Private Internet Access OpenVPN for iOS

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Last week I discussed the Private Internet Access iOS app. In this post I am going to discuss using PIA with OpenVPN for iOS devices. The PIA app uses the IPSec tunneling and encryption protocol, and I am pretty comfortable with that. Many experts prefer the open source, OpenVPN protocol. Though this may sound like a somewhat daunting process it is definitely not! Also, even if you only use the PIA app, there is a really cool reason to add OpenVPN connect to your arsenal – that will be covered at the very end of this post.

Private Internet Access OpenVPN for iOS

To use PIA’s OpenVPN protocols on iOS requires the OpenVPN app. Download and install OpenVPN Connect for iOS. Once you have the app, you need to get some VPN configuration files.The configuration files contain the technical information necessary for your device to connect to the server. You will get these files from PIA. As you can see, I navigated to the configuration file page searching “private internet access openvpn ios”. A direct link is here: Choose the VPN server you wish to configure (US California, US East, etc.) by tapping it. On the next screen tap “Open in ‘OpenVPN'”.

Private Internet Access for iOS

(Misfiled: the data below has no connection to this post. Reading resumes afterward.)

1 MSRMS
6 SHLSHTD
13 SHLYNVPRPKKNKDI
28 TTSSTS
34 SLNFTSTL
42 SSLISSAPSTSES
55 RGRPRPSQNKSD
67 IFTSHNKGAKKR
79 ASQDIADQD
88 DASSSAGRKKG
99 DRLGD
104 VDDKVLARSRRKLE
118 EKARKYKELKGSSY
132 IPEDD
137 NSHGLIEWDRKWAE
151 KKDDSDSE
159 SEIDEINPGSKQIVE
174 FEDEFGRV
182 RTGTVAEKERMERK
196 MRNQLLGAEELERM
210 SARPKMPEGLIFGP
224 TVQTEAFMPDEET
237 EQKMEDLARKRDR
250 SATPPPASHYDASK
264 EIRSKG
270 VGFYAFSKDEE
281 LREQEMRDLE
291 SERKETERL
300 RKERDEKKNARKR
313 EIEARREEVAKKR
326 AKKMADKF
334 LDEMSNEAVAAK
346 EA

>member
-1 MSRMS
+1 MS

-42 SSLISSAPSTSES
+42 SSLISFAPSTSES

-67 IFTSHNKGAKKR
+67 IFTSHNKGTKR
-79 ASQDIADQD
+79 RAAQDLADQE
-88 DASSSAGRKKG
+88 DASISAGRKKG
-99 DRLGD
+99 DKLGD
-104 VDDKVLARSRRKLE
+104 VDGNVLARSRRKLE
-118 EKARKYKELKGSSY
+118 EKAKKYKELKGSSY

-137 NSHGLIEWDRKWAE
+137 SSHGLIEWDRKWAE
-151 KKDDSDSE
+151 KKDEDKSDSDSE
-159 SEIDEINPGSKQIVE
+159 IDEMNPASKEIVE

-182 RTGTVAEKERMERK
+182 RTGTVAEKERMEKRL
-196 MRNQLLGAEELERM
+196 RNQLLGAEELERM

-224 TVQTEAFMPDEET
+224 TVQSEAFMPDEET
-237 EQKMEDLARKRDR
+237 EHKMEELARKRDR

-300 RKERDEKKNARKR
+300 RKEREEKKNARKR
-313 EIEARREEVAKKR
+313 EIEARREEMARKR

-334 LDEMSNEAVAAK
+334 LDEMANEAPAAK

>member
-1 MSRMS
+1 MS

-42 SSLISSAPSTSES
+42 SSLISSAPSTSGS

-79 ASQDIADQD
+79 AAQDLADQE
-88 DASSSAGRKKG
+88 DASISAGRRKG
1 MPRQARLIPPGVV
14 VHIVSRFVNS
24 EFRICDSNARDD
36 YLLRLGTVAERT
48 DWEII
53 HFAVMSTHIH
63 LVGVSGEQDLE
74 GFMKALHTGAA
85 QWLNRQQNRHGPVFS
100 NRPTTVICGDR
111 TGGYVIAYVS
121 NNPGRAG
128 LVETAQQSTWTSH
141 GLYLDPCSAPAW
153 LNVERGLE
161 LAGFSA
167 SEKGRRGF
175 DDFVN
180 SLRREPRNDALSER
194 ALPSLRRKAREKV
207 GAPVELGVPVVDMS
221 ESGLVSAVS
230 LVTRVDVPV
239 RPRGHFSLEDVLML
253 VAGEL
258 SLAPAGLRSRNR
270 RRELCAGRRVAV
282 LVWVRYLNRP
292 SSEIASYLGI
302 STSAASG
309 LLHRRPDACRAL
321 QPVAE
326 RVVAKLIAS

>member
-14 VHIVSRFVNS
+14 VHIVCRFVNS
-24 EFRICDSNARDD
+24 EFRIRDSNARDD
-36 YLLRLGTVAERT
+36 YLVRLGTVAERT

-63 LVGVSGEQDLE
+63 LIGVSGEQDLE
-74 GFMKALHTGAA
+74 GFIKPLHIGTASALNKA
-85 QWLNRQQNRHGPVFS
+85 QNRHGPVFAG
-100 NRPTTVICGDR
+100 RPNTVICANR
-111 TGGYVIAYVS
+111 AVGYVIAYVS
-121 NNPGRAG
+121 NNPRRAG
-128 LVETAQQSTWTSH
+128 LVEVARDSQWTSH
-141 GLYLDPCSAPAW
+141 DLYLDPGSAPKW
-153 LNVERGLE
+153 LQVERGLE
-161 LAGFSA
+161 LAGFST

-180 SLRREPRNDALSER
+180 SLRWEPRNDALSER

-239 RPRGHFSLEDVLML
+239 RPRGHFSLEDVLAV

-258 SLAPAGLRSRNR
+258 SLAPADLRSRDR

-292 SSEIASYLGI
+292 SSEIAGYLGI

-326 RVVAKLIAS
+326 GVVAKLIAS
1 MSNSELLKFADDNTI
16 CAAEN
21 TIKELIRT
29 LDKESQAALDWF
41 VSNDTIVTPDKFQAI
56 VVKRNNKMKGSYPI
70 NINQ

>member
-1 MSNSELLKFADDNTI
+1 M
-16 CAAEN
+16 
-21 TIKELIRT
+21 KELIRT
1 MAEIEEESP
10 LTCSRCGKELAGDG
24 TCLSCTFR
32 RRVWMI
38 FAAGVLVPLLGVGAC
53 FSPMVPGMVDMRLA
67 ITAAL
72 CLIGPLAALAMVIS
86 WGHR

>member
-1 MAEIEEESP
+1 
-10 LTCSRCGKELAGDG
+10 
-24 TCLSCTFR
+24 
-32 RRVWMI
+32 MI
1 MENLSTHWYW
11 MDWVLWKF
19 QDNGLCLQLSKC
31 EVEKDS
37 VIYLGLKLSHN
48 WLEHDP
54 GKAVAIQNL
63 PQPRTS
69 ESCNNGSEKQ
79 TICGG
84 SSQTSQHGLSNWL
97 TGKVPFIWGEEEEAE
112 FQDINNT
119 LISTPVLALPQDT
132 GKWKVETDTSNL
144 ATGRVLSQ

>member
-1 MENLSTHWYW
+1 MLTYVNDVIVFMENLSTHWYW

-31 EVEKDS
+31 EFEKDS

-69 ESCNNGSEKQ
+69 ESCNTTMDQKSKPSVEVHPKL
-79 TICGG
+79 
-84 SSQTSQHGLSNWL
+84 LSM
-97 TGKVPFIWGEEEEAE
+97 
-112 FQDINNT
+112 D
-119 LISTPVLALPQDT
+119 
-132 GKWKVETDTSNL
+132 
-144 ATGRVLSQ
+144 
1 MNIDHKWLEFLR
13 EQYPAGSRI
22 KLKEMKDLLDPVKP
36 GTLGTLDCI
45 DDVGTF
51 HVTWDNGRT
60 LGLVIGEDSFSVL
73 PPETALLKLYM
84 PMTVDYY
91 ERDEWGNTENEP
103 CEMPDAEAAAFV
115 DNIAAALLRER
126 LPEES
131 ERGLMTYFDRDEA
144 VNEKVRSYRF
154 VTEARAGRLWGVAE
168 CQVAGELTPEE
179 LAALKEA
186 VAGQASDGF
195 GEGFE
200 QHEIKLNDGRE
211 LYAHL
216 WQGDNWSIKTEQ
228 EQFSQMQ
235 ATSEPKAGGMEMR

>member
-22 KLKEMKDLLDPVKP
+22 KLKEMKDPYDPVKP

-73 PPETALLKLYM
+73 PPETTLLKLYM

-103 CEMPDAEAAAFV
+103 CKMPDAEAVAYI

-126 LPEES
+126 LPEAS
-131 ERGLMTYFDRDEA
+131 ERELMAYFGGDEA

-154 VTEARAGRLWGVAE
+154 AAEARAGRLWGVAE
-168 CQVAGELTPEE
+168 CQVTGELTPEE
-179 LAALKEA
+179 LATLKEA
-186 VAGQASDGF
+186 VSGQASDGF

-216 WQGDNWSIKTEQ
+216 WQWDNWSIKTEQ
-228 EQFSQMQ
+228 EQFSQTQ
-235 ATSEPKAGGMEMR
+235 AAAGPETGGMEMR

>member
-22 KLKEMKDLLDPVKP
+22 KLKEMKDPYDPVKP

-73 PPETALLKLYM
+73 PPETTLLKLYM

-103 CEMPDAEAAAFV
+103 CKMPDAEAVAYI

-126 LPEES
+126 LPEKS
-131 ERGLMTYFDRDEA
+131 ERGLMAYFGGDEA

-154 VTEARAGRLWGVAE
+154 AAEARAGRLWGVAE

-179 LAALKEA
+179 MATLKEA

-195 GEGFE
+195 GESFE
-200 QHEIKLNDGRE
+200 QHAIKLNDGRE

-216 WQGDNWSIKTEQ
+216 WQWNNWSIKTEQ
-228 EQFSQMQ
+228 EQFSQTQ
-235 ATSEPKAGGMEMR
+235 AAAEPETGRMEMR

The OpenVPN application will open. Click the green “+” to add the new configuration. On the next screen you will be prompted to enter your PIA username and password. Ensure that the “Save” slider is toggled on. And that is it – you are finished! To use OpenVPN as your VPN of choice simply open the application, toggle the connection slider (which will be labeled “Disconnected” unless a connection is currently active), and wait for the VPN to connect.

Private Internet Access OpenVPN for iOSYou can add as many OpenVPN configurations to the application as you wish. This could include multiples from PIA, a DIY VPN (that article is coming soon), or config files from another VPN service. Using OpenVPN does give you that level of flexibility. And as I mentioned earlier, many prefer OpenVPN over IPSec for security reasons. Also – and I haven’t benchmarked this to be suer – but I get the impression that OpenVPN is a bit faster than IPSec. So why doesn’t everyone do this?

There is a big downside to ONLY using OpenVPN Connect on iOS devices. Though OpenVPN will attempt to maintain a connection with the server, if this connection is dropped you have to manually enter the app and reconnect. This may not seem like a big deal to some; if you have the discipline to toggle it on before every usage of the phone, most of your traffic will be protected. However, I generally prefer the “always on” nature of the application. This protects all of the background “noise” that is being sent to and from my device.

One Other Thing

If you wish to import the configuration files from a computer you can. Simply download them to the location of your choice. Next, connect the phone to the computer with its USB-to-Lightning cable. Open iTunes and select the device. Click the “Apps” tab and scroll down to File Transfers. Make sure the OpenVPN app is selected. Drag the files onto the “OpenVPN Documents” window. When you are ready to upload them to your device click “Sync”. All of these profiles will now appear in the OpenVPN connect app. You will have to go through each one and set it up with your username and password.